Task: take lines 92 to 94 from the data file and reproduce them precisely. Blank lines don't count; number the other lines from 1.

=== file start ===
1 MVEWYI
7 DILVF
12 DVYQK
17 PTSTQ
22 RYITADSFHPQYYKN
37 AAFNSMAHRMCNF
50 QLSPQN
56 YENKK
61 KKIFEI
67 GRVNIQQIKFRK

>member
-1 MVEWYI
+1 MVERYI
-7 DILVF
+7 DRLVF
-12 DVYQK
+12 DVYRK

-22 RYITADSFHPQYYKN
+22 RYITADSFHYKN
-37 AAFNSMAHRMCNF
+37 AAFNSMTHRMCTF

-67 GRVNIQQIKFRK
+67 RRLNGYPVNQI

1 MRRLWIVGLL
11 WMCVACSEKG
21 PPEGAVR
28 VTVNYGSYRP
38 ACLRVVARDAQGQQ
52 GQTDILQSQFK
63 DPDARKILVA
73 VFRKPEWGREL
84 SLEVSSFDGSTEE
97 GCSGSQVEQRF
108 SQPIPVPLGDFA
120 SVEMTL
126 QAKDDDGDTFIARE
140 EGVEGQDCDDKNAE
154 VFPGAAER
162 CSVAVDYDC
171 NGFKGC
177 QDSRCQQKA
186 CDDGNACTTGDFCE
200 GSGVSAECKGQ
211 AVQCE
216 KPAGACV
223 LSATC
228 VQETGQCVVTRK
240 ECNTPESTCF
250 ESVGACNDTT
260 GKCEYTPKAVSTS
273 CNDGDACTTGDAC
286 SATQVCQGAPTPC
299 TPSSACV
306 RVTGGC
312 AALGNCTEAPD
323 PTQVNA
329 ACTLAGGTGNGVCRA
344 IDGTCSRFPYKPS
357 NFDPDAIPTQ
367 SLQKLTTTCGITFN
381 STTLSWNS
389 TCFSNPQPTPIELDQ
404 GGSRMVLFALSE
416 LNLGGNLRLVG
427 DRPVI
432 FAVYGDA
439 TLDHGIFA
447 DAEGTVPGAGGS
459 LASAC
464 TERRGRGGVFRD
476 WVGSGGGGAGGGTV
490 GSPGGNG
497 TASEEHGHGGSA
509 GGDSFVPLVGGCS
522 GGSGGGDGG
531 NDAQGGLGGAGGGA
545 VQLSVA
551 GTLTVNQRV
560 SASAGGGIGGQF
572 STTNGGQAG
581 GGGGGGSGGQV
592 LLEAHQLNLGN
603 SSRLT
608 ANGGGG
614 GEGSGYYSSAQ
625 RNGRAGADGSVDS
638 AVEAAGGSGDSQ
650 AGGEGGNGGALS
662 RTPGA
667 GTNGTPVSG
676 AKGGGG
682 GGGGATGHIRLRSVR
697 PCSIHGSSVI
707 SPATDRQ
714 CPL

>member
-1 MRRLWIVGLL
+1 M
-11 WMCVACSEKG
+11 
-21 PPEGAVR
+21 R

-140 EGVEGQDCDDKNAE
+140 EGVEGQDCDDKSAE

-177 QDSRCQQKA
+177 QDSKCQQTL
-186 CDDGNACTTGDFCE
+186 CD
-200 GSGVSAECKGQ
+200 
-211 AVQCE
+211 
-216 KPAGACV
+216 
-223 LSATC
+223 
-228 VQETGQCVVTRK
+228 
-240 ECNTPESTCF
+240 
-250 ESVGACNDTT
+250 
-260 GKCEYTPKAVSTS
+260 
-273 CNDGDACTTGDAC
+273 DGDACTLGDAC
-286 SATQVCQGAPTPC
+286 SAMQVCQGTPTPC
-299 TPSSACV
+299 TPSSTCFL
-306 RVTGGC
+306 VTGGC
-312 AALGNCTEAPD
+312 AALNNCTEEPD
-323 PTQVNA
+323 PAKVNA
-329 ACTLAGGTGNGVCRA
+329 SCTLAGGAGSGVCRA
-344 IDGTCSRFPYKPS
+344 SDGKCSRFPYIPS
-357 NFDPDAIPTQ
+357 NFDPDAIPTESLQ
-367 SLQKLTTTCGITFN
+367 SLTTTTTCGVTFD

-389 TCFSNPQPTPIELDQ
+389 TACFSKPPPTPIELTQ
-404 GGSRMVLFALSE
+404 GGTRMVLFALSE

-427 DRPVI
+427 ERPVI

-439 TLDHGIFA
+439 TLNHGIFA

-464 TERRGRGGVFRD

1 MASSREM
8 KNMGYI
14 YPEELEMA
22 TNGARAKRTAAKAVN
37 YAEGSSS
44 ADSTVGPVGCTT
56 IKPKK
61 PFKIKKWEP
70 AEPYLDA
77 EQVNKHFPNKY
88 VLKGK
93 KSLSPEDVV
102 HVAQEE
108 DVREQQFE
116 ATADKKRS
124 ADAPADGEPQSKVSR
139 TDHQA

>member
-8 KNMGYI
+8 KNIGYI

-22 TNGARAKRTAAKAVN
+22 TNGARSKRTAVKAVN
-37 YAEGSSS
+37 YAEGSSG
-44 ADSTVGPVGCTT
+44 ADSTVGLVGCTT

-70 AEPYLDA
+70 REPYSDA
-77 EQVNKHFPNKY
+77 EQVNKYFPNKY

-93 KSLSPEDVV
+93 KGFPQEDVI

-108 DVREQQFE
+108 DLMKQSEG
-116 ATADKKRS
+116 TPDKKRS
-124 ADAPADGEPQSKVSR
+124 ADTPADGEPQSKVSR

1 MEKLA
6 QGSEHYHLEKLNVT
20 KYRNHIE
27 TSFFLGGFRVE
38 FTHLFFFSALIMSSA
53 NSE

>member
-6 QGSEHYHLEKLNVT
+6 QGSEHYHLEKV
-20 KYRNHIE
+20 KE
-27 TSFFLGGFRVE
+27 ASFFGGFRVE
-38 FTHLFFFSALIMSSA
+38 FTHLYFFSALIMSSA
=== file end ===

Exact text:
682 GGGGATGHIRLRSVR
697 PCSIHGSSVI
707 SPATDRQ